I don’t necessarily agree with everything I say.
— Marshall McLuhan
I’ve been putting together some thoughts recently on our collective readership.
Not us when we read. Not our delegation here of Unboxed Writers.
And not even the wider community of writers, local and offshore, national and intergalactic, the diaspora-digital, and where it stops, nobody knows. That’s still us. We who read wee bits of each other and say we loved it. That’s just us chickens.
No, I mean the real readership. The end user. He who hurls your book across the room. She who reads fanny fiction and imagines she’s having a literary experience. The reader.
As writers, what do we ask of that reader? Literacy. That’s what we need. We need someone who is literate — per Merriam-Webster Unabridged:
Characterized or possessed of learning…able to read and write…versed or immersed in literature or creative writing…dealing with literature or belles lettres.
We ask that our customer, our consumer, our windsurfer, come to our creations with a few drachmas in hand. The currency we accept is literacy. The reader must not leave home without it.
But that reader is not expected to be in the business, as we are. We who do the writing. We who build the bridges and the mansions. We who want them to like us, to really, really like us.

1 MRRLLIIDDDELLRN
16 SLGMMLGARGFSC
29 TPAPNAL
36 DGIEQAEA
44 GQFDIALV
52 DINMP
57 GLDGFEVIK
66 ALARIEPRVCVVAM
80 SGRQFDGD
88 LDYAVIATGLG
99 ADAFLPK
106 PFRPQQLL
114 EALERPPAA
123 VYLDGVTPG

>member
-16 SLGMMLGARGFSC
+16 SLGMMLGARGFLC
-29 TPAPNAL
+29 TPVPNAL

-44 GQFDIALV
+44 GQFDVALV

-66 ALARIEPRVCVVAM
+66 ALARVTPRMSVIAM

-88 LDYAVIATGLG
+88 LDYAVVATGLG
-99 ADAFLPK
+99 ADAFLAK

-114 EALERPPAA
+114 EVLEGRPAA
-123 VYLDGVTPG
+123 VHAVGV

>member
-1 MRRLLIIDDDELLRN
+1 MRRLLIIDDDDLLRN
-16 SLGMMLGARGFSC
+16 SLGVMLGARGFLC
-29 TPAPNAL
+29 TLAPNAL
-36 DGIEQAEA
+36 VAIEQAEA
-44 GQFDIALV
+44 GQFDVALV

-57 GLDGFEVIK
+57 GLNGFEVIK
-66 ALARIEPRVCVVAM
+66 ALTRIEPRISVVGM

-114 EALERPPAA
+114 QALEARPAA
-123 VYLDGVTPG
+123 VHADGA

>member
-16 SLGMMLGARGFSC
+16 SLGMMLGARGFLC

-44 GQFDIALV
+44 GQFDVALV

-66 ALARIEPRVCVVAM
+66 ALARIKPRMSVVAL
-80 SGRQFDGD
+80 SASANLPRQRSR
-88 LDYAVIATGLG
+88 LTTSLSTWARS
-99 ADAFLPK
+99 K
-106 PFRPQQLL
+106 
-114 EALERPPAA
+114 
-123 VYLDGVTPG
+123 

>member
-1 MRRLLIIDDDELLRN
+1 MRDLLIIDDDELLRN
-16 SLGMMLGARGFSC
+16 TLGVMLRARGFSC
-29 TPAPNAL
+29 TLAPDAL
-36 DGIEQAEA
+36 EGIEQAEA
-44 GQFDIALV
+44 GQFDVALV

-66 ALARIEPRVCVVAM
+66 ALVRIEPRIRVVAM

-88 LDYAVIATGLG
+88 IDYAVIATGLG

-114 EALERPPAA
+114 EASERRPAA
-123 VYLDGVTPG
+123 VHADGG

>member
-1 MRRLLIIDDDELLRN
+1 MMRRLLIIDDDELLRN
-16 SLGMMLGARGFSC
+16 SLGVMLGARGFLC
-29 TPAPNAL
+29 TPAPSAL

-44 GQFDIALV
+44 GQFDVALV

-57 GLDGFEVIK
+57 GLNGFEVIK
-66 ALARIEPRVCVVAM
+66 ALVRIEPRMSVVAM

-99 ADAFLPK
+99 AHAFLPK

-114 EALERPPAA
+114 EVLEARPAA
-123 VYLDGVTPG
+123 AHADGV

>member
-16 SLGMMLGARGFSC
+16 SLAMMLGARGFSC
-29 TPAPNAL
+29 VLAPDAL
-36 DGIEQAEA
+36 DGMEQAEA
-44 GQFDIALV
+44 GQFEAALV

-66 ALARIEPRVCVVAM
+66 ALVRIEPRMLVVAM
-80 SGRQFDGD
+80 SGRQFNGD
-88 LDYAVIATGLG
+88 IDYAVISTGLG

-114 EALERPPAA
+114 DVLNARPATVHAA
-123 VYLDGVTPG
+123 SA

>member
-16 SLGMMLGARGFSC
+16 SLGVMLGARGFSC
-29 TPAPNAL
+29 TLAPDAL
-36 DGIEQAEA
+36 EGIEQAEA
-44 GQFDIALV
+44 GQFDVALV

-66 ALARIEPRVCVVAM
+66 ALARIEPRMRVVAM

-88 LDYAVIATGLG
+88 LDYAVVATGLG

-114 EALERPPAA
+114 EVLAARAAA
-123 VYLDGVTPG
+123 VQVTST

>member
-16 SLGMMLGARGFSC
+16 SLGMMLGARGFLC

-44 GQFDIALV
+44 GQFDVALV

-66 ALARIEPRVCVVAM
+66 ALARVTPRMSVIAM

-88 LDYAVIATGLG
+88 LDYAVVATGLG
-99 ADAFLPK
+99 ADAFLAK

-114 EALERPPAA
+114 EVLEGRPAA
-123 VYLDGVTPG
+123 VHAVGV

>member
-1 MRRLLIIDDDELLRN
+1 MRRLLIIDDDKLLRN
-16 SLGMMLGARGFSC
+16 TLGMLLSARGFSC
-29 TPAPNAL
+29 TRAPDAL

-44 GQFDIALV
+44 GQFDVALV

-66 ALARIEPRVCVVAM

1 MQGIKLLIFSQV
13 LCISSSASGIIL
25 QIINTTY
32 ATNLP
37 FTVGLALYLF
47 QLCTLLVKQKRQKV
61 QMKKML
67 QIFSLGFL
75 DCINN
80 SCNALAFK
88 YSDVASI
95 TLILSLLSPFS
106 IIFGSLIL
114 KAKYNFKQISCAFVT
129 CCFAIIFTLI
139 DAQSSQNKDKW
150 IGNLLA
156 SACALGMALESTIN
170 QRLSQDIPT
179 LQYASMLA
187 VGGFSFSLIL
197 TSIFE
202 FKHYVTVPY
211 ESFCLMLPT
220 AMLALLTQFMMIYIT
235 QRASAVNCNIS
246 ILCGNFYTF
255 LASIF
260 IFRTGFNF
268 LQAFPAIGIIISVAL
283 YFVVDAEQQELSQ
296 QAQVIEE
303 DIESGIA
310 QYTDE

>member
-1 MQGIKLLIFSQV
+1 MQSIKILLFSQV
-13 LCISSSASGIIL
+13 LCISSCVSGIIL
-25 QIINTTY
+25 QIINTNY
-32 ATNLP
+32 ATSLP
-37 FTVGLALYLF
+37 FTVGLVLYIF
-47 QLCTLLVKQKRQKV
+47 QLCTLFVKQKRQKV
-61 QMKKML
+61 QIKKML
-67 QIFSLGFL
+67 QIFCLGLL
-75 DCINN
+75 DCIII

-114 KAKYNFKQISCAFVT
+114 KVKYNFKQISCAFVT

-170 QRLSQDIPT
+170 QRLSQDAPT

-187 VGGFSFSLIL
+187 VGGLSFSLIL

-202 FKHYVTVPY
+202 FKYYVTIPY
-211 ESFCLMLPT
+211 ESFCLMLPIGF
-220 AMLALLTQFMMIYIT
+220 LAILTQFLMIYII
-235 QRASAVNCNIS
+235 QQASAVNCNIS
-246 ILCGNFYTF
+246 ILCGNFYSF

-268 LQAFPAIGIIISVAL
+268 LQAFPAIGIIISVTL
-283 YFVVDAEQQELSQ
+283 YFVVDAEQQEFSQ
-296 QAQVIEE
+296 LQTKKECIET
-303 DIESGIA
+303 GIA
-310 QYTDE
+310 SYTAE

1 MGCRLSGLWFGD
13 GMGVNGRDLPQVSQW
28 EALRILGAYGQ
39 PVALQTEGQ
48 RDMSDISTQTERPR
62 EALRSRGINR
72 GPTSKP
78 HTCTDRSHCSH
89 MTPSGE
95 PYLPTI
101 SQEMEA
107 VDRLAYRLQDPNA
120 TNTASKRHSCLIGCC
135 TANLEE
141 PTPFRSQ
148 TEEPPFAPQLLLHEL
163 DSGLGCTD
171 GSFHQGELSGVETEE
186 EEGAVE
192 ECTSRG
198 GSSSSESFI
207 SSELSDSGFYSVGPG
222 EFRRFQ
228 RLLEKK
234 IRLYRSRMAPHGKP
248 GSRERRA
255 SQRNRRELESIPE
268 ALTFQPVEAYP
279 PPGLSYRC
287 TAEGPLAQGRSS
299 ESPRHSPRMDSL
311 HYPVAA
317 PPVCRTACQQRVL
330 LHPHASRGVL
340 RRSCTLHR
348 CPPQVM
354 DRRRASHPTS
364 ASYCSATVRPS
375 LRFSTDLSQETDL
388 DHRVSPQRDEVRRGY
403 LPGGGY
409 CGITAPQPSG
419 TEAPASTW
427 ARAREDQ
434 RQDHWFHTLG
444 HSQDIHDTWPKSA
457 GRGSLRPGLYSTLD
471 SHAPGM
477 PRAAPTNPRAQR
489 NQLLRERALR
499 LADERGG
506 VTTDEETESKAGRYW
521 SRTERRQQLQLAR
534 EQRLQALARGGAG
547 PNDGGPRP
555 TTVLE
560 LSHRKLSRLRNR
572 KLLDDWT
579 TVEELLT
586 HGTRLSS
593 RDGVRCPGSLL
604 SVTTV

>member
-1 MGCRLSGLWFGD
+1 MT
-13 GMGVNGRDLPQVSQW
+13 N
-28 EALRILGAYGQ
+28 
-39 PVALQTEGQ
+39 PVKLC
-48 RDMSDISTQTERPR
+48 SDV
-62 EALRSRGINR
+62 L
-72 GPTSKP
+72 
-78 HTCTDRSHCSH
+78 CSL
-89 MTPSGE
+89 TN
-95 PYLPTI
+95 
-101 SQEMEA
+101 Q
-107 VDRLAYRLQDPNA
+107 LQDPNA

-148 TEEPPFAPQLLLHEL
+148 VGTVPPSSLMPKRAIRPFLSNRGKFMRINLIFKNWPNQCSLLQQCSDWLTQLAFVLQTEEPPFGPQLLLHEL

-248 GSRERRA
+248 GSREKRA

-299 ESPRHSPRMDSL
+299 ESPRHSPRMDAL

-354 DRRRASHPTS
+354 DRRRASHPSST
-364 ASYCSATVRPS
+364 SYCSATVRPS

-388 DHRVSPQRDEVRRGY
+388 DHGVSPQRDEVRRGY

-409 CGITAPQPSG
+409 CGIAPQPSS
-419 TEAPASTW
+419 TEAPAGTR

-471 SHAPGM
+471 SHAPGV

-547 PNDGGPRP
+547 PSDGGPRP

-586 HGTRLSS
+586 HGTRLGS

The reader, while literate, can expect to be served by us with a greater level of literacy than she or he must attain. This is the unspoken covenant.
If everyone in 16th-century Venice had been Andrea Palladio, then Palladio would be nobody. Instead, that small, exquisite bridge at the foot of Prior Park in Bath, England, means something — it’s a prized architectural example of Palladian genius, one of only four such bridges left in the world, according to the National Trust. Prior Park, itself, was designed with the help of the poet Alexander Pope and a then-famous landscape-garden designer called “Capability” Brown.
Today, we’re the “Capabilities,” the ones who can bring Palladian order to human nature. We’re the ones who design with words for a living. We’re the experts, the snazzy guys.
So why don’t we use the language correctly for our readers? Why do we have our characters say such things as these? [Read more…]